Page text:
Shutter

Movie review by
Cynthia Fuchs, Common Sense Media
Shutter Movie Poster Image
Bad script, so-so scares mar Asian horror remake.
  • PG-13
  • 2008
  • 85 minutes

Parents say

age 12+
Based on 4 reviews

Kids say

age 12+
Based on 13 reviews

A lot or a little?

The parents' guide to what's in this movie.

Positive Messages

A grumpy husband yells at his wife; a ghost haunts several people; characters lie and commit violent acts.

Violence

Car accident early in the film shows victim slammed by vehicle and tumbling under the wheels, and the car screeching and crashing into a tree. Repeated tense scenes in dark hallways or rooms; several jump scenes in which a ghost, shadow, or person appears unexpectedly. In the darkroom, Ben splashes a chemical on his face and hallucinates blood all over his eyes and face. A camera eyepiece explodes into a photographer's eye, leaving him dead (bloody face in close-up). A man leaps from a balcony with a thud (close-up of a bloody head/eye). Ghost sticks ugly long tongue in Ben's mouth; he gags and coughs and appears to suffocate. Photos show sexual assault on a woman. Man electrocutes himself.

Sex

Newlyweds kiss and embrace passionately, then the wife suggests they "get this thing consummated," though nothing is shown. Some bra-and-panties shots of women -- one straddling a man, another posing for pictures. Ghost climbs into bed with Ben and pulls her dress over her head, showing her back, which is decomposed and gross.

Language

One use of "f--k," plus other profanity, including "s--t" and "goddammit."

Consumerism

Mac laptops; neon signs in Tokyo show various brand names.

Drinking, Drugs & Smoking

Characters drink champagne, wine, beer. Men put date-rape drug in a woman's drink.

What parents need to know

Parents need to know that this horror movie includes some graphic violence, including the bloody effects of a ghost's assaults on victims. There's also a jarring car accident; a leap from a balcony that has a hard, bloody ending on the sidewalk; and a camera eyepiece that pierces a character's eye. The ghost appears repeatedly in shadows and scares people. A sexual assault appears in photos and a flashback scene. The movie also includes some sexual imagery, showing women in bras and panties, as well as naked backs. There's some language and drinking, and a scene shows men agreeing to put a date-rape drug in a woman's wine.

User Reviews

  • Parents say
  • Kids say
Adult Written byPoefan October 14, 2009

Just plain bad

Really bad American remake that totally gives the original a bad name. I am sick of this watered-down PG-13 crap that America is spewing out these days, where i... Continue reading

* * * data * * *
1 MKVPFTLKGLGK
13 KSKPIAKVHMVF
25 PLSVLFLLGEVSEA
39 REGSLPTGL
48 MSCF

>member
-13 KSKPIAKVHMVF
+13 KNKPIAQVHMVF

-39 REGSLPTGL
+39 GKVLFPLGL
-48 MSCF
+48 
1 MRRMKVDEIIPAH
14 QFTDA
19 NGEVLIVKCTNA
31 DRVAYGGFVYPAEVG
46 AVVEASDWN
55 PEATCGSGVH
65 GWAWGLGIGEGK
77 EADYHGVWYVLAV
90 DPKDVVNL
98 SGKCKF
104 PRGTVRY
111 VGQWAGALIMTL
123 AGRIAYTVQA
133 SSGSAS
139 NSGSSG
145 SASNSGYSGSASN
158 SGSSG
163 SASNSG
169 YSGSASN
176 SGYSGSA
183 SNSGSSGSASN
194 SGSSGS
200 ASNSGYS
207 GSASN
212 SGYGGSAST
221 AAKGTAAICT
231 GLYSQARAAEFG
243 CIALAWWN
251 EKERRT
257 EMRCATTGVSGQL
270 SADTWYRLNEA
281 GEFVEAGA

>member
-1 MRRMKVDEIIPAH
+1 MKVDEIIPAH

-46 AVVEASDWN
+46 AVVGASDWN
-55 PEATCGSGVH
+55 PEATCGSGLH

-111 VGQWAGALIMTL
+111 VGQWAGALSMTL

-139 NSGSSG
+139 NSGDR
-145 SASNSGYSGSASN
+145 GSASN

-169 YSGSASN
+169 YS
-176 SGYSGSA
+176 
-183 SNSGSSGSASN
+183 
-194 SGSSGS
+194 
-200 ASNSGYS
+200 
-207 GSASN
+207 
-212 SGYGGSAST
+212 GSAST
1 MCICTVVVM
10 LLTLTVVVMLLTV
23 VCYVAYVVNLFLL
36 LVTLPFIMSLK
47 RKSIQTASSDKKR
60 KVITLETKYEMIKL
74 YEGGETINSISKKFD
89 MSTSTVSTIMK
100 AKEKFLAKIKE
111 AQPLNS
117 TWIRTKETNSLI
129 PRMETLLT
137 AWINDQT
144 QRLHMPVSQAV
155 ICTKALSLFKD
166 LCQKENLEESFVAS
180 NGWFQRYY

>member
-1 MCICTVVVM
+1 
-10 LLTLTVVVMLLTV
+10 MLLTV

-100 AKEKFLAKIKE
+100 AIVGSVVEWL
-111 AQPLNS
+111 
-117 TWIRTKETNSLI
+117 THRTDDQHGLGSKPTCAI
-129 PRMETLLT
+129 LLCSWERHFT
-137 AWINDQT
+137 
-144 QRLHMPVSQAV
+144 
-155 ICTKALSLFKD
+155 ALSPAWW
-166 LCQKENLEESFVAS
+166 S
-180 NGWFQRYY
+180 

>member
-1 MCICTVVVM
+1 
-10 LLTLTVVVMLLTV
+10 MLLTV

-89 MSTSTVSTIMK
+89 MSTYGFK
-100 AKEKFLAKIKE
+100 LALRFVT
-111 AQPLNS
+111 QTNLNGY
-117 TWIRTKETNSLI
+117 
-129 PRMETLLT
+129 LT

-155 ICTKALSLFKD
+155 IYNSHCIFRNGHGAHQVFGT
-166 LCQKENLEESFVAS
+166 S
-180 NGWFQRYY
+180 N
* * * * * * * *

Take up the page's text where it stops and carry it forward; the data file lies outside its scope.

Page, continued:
Adult Written byelizabeth hassell April 9, 2008

I like movie watch on tv

please send movie thankyou Signed elizabeth hassell [email protected]
Kid, 12 years old September 20, 2010

Good!

I usually don't like the asian remakes. I liked the Ring and The Ring Two, but the rest of them I didn't like. I didn't know if I was going to li... Continue reading
Teen, 15 years old Written bybananalover March 19, 2011

don't get the thai version

this movie is really scary but don't get the thai version because you have to read the headings and the movie is so interesting that you don't want to... Continue reading

What's the story?

Bad things always seem to happen to unsuspecting blonde girls when they head East in remakes of Asian Extreme horror movies. SHUTTER -- a remake of a 2004 Thai movie -- is no exception, focusing on the haunting of Jane (Rachael Taylor) by a young Japanese woman's ghost. At first Jane thinks she killed Megumi (Megumi Okina) when she hit her with a car, but she can't convince her photographer husband, Ben (Joshua Jackson), that the accident even happened. It's a rough start to their honeymoon in Tokyo; soon Jane -- a plucky American feeling alienated in the city's crowded streets and neon signage -- starts investigating on her own. And when white blurs start appearing in Ben's photos, Jane researches "spirit photos," which an expert tells her show "strong emotions making themselves heard."

Is it any good?

Shifting the location to Tokyo and setting Caucasian stars against a Japanese ghost (the original features all Thai characters) changes the movie's haunting dynamic. On one level it's yet another instance of a white woman stalked by a vengeful Asian ghost. But on another, as Jane comes to understand the reasons for Megumi's anger, the women realize a shared grievance premised on gender imbalance and sexual abuses. It's hardly revolutionary for a scary movie to have a Caucasian woman wandering frightened through Tokyo, harassed by some supernatural phenomenon. But Shutter is almost perversely upfront in connecting privileged, self-justifying Caucasian men with the problem at its core.

And yet, despite this potential complexity, the movie lapses repeatedly into tired conventions. The "scares" are bloody but not very clever, the plot increasingly silly. In part this is a function of lapses in the script, as explanatory scenes pop up in strange places and a voiceover fills in for scenes missing altogether. Jane's plucky resilience makes her sympathetic, and when at last she literally leaves the movie before its end, you admire her sudden good judgment and wish her well.

Talk to your kids about ...

  • Families can talk about how this movie is similar to and different from other horror films based on Asian originals. What do these movies tend to have in common? What makes this one different? Families can also discuss how the movie uses both technology and legends to create suspense.

Movie details

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